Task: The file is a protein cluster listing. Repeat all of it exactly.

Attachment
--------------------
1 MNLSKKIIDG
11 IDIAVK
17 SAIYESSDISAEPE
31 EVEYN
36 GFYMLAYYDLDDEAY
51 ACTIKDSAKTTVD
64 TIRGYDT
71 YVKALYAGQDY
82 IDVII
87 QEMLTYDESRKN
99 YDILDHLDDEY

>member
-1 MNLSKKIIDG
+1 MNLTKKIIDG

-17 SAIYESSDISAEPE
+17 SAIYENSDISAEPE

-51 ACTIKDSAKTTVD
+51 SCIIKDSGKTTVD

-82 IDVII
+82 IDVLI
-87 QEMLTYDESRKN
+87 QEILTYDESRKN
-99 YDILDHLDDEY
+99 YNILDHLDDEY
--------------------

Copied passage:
1 MNLSKKIIDG
11 IDIAVK
17 SAIYESSDISAEPE
31 EVEYN
36 GFYMLAYYDLDDEAY
51 ACTIKDSAKTTVD
64 TIRGYDT
71 YVKALYAGQDY
82 IDVII
87 QEMLTYDESRKN
99 YDILDHLDDEY

>member
-1 MNLSKKIIDG
+1 MNLTKKIIDG

-17 SAIYESSDISAEPE
+17 SAIYENSDISAEPE

-51 ACTIKDSAKTTVD
+51 SCIIKDSGKTTVD

-82 IDVII
+82 IDVLI
-87 QEMLTYDESRKN
+87 QEILTYDESRKN
-99 YDILDHLDDEY
+99 YNILDHLDDEY